Babies and children under 3 may not travel in a car or goods vehicle (other than a taxi) unless restrained in an appropriate child restraint. This requirement applies to all of the vehicles listed above, irrespective of when they were registered - as long as they are equipped with safety belts. (Again, a child restraint is a device designed for use by a child weighing 36 kg or less). The restraint is fitted directly to a suitable belt or is held in place by the action of a safety belt, which in turn restrains movement in the event of an accident or incident. An appropriate child restraint is one appropriate to the weight of the child. The weight range is indicated on the child restraint.

Rear facing child restraints must not be used in seats protected by an active frontal air-bag and child restraints must be in accordance with EU or UN standards.

3-17 years

Children over 3 years of age may occupy a forward facing front seat of a vehicle only if they are using a safety belt or an appropriate child restraint. Otherwise, they must travel in a rear seat. Children under 150 centimetres in height and weighing less than 36 kilograms (generally children up to 11/12 years old) must use the correct child seat or booster cushion.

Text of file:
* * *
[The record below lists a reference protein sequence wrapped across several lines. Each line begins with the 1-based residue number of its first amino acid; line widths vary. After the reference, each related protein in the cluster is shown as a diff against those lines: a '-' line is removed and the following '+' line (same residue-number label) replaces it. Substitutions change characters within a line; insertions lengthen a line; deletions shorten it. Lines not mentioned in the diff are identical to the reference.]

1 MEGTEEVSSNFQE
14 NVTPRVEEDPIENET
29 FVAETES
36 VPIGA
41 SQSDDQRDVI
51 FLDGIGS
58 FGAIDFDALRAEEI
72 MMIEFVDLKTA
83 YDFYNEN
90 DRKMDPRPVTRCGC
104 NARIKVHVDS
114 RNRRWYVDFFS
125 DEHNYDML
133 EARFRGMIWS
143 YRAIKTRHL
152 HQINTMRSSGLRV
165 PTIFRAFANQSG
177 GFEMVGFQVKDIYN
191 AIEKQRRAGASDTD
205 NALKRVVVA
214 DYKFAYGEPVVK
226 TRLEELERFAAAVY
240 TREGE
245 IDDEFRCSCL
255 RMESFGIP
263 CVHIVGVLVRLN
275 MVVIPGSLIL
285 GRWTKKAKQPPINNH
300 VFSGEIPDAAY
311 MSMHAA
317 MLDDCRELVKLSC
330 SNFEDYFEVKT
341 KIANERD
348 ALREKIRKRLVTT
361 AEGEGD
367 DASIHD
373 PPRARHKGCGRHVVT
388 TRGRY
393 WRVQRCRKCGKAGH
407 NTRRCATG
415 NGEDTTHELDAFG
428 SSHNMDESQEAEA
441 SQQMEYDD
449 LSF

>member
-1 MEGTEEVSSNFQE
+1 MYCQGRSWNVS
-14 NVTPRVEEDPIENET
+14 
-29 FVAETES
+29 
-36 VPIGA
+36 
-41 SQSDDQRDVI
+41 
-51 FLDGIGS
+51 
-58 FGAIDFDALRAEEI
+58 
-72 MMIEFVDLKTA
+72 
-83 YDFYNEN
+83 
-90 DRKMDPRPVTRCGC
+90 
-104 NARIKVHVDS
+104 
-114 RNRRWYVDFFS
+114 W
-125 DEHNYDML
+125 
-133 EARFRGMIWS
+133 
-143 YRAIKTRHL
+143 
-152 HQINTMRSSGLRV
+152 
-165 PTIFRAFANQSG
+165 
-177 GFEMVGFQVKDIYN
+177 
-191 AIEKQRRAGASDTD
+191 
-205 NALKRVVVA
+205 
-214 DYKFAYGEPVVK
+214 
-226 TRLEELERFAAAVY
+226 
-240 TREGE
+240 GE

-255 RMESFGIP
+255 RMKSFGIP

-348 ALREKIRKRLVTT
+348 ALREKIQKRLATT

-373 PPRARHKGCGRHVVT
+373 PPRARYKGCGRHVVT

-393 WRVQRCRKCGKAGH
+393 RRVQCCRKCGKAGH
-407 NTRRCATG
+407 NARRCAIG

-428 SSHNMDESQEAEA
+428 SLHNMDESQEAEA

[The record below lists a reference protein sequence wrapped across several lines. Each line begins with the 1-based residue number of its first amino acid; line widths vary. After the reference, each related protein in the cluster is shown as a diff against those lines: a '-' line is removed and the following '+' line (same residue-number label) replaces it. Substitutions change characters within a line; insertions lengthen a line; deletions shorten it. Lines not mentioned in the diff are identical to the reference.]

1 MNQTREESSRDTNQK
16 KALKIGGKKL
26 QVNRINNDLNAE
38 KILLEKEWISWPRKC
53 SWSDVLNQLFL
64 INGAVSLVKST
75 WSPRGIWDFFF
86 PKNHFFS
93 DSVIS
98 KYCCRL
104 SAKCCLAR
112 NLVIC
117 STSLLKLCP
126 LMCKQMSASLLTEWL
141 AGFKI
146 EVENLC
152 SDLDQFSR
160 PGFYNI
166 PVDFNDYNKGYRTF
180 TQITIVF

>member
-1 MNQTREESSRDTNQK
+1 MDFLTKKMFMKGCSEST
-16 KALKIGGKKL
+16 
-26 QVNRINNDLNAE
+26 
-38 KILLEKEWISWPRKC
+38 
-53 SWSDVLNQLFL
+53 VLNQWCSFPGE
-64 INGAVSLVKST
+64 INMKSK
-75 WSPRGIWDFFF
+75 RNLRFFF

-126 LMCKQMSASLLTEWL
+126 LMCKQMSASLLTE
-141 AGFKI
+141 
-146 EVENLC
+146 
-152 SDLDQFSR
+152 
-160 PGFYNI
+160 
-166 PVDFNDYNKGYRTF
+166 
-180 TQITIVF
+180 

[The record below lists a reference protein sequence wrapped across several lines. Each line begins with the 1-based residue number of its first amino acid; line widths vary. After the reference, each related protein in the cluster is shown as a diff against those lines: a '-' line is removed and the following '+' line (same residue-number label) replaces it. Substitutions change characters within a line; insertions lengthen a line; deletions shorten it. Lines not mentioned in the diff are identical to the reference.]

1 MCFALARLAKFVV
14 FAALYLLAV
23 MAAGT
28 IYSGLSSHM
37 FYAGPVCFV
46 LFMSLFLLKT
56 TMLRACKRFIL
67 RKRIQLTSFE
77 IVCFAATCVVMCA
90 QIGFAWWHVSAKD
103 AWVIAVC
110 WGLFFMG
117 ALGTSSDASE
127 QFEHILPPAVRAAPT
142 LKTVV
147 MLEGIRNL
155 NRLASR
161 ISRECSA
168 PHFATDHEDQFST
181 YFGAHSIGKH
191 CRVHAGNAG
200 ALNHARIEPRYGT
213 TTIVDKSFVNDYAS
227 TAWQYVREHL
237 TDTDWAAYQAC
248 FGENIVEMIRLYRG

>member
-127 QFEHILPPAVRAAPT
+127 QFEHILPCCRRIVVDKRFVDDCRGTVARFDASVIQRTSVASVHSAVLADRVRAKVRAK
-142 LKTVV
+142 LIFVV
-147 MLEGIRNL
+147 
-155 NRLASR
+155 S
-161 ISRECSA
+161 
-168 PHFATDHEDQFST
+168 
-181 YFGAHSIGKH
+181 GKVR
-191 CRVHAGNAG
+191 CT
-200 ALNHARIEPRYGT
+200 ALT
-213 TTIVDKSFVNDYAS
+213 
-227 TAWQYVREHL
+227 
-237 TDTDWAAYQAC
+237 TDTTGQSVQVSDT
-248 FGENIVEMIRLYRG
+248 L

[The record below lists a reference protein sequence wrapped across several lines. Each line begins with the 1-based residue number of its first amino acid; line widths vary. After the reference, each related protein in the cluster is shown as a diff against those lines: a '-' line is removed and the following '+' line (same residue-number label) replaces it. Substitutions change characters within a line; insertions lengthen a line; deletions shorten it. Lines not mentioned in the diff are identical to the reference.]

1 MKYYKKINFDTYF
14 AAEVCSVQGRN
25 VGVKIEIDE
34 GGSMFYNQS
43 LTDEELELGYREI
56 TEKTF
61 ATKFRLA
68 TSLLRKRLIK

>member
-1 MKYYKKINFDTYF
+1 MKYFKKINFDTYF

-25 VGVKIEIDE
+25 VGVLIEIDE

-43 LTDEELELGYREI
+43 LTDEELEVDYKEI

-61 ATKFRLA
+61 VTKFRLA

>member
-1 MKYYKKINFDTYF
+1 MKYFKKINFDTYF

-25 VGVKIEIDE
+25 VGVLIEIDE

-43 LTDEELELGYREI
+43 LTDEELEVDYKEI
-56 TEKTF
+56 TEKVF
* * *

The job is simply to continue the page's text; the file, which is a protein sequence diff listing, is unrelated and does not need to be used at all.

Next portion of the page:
Passengers aged 3 years or over must wear safety belts where they are fitted, when travelling by bus.

Pre-1992 registered vehicles

All cars first registered in Ireland since 1st June 1971, are required to have safety belts fitted on front seats. Rear seats have to be equipped with safety belts on all cars first registered since 1992. If seatbelts are not provided in the back of your pre-1992 car, then passengers are exempted from the law requiring them to use a safety belt (or child restraint) when travelling in the back of your car. However, if you have a pre-1992 car, it is strongly recommended you have safety belts or, perhaps, child restraints appropriate to the intended use, fitted. Many pre-1992 cars have anchorages for safety belts making the fitment of safety belts or child restraint systems a relatively inexpensive proposition.